The Commission shall reject endorsement petitions sworn to before a notary public whose name was not previously informed. With regards to the functions of the notaries in this process of registration by petition, the pertinent dispositions of the "Notarial Law of Puerto Rico" shall apply. (Translated Regulation, Article 3, Section 3.1).

d. Provide a copy of the Registration Petition Form to the voter in the presence of a notary public, for the voter to fill the RPF and for the notary to proceed

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to authenticate the voter's signature and identification, and swear the petition. The petition shall include the voter's name, electoral number, precinct number, address, mother's name, father's name, age, voter's signature, and notary public's signature and seal. (Translated Regulation, Article 4, Section 4.7)(See also, Plaintiffs' Amended Complaint, Docket No. 28, p. 8).

e. Gather notarized RPF's for submission to the Commission, and then organize and list the RPF's in alphabetical order, by electoral precinct, using the names of each registered voter that signs the RPF's, in order to submit them to the Commission in a term not to exceed seven (7) days after the signing, and notarization of the petition. The petitions shall be filed with the Office of the Commission no later than seven (7) days after been sworn to before the notary public. And, the registration petitions shall include a "Filed Petition Report" when filed, prepared in an original and five (5) copies identified by precinct. (Translated Regulation, Article 4, Sections 4.5 and 4.6).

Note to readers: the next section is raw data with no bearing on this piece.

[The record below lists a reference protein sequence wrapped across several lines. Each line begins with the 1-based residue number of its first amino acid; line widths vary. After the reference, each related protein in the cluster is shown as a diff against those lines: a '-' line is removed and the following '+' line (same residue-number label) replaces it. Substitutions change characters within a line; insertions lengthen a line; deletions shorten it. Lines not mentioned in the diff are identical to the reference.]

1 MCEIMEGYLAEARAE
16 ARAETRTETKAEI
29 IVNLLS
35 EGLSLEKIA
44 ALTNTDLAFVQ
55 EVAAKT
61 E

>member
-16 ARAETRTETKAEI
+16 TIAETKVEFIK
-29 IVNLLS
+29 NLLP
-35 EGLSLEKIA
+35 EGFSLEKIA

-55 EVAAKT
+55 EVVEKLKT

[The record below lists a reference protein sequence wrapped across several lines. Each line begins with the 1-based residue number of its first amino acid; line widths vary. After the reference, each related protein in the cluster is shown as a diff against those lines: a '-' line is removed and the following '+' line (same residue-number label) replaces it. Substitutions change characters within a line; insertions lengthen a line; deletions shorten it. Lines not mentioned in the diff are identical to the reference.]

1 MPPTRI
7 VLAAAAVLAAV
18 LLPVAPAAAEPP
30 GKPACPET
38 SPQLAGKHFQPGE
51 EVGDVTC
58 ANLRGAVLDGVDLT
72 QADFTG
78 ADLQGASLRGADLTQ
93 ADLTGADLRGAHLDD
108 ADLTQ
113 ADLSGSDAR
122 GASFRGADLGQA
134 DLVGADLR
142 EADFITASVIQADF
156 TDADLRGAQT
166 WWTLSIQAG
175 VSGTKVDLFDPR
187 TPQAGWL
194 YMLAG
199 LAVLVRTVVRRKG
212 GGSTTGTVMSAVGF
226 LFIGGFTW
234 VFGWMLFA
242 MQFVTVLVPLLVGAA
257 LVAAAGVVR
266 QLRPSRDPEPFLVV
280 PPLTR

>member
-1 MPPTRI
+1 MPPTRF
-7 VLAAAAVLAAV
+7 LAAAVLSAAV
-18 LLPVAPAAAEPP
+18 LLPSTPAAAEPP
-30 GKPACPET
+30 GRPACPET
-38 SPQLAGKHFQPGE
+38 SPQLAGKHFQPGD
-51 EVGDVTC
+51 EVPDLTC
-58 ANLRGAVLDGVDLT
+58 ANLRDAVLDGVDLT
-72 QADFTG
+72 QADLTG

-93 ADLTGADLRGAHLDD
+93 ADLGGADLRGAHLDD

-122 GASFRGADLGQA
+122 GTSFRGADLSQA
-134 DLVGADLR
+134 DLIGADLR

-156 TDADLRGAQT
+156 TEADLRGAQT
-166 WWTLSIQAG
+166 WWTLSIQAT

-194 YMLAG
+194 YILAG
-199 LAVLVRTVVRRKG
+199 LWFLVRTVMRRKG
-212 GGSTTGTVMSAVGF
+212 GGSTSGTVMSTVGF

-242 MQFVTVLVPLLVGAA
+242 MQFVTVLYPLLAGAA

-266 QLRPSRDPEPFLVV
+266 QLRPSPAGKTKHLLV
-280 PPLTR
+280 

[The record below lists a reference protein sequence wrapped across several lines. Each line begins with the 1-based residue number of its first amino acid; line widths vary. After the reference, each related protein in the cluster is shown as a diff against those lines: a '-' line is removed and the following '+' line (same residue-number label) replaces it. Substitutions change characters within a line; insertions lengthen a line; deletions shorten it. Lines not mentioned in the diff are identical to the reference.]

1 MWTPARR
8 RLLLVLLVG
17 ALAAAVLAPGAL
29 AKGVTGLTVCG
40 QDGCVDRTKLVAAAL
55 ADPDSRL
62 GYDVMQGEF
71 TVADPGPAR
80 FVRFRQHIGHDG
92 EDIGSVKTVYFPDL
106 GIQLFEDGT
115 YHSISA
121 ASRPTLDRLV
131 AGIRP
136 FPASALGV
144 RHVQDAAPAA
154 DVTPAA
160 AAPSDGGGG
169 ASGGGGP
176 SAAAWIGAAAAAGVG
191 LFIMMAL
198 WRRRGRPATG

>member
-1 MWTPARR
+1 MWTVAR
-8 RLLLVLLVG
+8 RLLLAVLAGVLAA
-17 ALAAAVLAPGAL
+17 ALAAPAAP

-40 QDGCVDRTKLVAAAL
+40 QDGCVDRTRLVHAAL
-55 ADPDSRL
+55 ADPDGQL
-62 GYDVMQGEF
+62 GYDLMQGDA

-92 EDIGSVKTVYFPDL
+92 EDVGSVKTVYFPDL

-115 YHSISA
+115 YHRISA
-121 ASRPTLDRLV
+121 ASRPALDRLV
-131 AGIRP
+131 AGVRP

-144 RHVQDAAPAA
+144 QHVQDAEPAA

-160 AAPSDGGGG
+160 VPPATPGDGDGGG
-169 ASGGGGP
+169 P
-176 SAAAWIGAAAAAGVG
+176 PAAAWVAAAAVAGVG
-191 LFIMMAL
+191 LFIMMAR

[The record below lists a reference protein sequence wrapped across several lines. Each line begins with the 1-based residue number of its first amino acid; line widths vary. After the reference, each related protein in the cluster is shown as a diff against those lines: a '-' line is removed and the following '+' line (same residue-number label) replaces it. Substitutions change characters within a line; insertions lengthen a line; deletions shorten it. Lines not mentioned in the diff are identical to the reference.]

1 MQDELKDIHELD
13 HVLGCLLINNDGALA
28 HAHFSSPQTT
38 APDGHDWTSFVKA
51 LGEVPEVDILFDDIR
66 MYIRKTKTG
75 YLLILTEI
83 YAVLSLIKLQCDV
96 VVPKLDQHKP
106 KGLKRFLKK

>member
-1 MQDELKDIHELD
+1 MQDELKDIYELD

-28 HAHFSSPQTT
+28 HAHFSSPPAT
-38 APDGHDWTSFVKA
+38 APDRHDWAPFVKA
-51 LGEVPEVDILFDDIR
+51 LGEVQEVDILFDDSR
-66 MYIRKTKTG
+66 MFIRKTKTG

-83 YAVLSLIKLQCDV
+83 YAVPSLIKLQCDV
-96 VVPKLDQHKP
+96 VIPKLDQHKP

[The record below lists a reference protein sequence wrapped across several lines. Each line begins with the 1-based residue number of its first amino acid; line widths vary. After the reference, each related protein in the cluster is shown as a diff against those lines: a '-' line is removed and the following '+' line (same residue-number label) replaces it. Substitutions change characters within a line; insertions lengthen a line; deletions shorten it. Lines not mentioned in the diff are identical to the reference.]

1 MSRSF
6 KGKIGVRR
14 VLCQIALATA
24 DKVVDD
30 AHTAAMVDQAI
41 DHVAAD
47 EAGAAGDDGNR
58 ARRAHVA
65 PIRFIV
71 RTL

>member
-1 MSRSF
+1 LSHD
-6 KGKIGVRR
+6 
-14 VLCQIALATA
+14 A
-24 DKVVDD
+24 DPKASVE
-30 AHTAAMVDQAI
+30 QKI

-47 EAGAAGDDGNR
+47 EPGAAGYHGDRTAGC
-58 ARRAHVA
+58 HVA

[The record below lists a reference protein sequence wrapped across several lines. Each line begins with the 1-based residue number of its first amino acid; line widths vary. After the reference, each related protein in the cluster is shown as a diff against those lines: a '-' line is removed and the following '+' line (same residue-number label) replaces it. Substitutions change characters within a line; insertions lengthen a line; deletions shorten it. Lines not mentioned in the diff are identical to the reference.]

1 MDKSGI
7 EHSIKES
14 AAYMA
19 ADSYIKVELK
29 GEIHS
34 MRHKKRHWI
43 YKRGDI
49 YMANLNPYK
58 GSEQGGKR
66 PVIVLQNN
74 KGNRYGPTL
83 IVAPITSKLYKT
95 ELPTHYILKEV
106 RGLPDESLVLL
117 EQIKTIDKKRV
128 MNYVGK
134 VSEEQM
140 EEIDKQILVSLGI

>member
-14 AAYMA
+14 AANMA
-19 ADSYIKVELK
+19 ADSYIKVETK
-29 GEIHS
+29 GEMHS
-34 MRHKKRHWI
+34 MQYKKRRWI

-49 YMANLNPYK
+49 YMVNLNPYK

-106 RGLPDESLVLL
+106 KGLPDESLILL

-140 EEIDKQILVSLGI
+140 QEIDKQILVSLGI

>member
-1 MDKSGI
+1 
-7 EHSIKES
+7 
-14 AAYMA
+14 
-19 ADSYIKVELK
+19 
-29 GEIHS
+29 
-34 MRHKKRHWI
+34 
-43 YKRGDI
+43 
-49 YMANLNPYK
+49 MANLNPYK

f. Copies of the registration petitions, grouped by precinct with their corresponding report, shall be sent to the Validation Unit to judge as to the correctness, legality, and validity of each one, comparing them against the original registration petition and any other document that may come from the records and archives of the Commission. (Translated Regulation, Article 6, Section 6.1).

g. The Validation Unit has a period of forty five (45) days, from the date of the filing, to judge on...